The Right Name, the Right Strategy, the Right Time

Ever since 1988, when the Centers for Disease Control (CDC) first named our illness “chronic fatigue syndrome,” patient advocates have lambasted the label for trivializing a devastating illness and inviting psychiatric stigma.

“Yeah, I’m tired all the time, too,” has been the typical, dismissive response when people hear someone has chronic fatigue syndrome. The patient-led movement to change the name began the moment CFS was set in print and continues today.

This extraordinary, two-decade-long effort is a profound testament to the fact that, as research has shown (Jason et al., Amer J Comm Psych, 2002), the name matters, and has been a major obstacle to achieving the respect, research dollars and understanding this illness deserves.

Among the many efforts to change the name has been the attempt to work through the Chronic Fatigue Syndrome Coordinating Committee (CFSCC), established within the Department of Health and Human Services in 1996 to guide CFS policy. In 1998, in what seemed a sign of slow progress, the committee instituted a Name Change Workgroup to come up with criteria for a new name. But in 2003, after being reconstituted as the Chronic Fatigue Syndrome Advisory Committee (CFSAC), the committee rejected the Workgroup’s proposed name, and the effort, discouragingly, seemed at a stalemate.

Yet in the last few years, as new research has emerged and public and scientific attention has increased, there has been a revival of energy. Last spring, Rich Carson, founder of ProHealth, established the Fair Name Implementation Committee to build on this momentum. In May, to coincide with CFS Awareness Month, this committee will conduct a patient survey to gauge consensus on a new name, and then will mount a vigorous campaign to place the selected name in use.

The Right Name:

One obstacle to changing the name has been a lack of agreement by stakeholders on what the new name should be. There will never be a name that satisfies everyone, but myalgic encephalomyelitis (or myalgic encephalopathy), ME, continues to surface as the predominant choice, and the combined name ME/CFS, or CFS/ME, makes the most sense on every level.

ME suggests the seriousness of the disorder and reflects the common symptoms of muscle pain and brain dysfunction, making it diagnostically accurate. The term has a history in the medical literature, beginning with a 1956 editorial in the Lancet describing the disease. ME is already in use in Europe, New Zealand, Australia and Canada. And for those who feel myalgic encephalopathy is a more accurate term for this illness than myalgic encephalomyelitis, ME can be used just the same.

The International Association for Chronic Fatigue Syndrome, IACFS, has already changed its name to IACFS/ME, in accordance with international usage. A 2003 Canadian case definition uses the term ME/CFS as well, and the new UK National Health Service diagnosis & management guideline is for CFS/ME.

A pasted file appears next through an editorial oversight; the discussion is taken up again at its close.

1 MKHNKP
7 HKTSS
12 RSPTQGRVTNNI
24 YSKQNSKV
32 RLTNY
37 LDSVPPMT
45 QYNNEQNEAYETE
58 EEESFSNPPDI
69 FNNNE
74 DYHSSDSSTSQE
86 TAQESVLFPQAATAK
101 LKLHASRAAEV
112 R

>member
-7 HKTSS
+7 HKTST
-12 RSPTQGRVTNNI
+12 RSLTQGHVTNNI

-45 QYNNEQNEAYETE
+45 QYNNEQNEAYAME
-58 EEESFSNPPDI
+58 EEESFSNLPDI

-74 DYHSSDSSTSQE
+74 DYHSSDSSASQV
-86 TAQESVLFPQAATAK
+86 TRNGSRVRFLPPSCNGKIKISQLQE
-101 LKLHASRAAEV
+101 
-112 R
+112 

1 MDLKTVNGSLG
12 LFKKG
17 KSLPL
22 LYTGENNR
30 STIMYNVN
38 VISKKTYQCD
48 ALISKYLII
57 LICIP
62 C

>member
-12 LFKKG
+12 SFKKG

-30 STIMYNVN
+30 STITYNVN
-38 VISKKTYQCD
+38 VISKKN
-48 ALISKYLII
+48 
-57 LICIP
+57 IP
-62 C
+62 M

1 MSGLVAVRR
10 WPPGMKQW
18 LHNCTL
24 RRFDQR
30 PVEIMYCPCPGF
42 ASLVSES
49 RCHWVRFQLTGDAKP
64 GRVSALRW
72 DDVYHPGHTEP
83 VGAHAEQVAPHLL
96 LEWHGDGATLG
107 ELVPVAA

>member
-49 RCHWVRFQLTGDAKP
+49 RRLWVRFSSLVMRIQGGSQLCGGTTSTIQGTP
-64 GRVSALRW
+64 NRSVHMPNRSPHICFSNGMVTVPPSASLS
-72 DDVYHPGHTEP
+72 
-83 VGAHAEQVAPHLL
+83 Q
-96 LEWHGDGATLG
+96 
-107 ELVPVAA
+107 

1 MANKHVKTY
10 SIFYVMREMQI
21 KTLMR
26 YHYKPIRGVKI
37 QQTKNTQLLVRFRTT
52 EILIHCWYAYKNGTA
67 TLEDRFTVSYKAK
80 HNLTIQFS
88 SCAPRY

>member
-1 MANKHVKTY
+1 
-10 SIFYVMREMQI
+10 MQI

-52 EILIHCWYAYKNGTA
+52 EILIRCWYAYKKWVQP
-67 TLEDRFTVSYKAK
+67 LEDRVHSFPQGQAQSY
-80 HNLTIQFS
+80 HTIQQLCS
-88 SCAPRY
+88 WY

Some people object to combining ME with CFS, feeling that the trivializing name CFS, with its focus on fatigue, should be banished from use altogether. But the name CFS has achieved public, media and medical recognition over the last two decades, and is now established in over 3,000 articles in the scientific literature. Retaining it for at least an interim period will ease the transition to a new name and ensure that our significant progress in the research and governmental arenas will not be lost. Retaining CFS is also crucial in order to avoid problems with disability and medical insurance claims, an issue of huge importance to patients.

Some feel that the definitions of ME and CFS are too different to justify combining the names. Others feel that ME carries its own stigma, and adding another stigmatized name to CFS won’t help. And if the scientific community ever decides a name change is appropriate and suggests a different term, that would create further confusion. These are all understandable concerns, but they don’t outweigh the benefits of adopting ME/CFS, a move that will establish the seriousness of the illness while maintaining the substantial scientific and governmental recognition CFS has achieved over the past two decades.

The Right Strategy:

In the past, name-change advocates have worked both inside and outside the corridors of government. They’ve tried to work through the Department of Health and Human Services, to no avail. Many have simply adopted alternative names on their own, though lacking consensus and the endorsement of major players in the medical and scientific community, these efforts have remained marginal.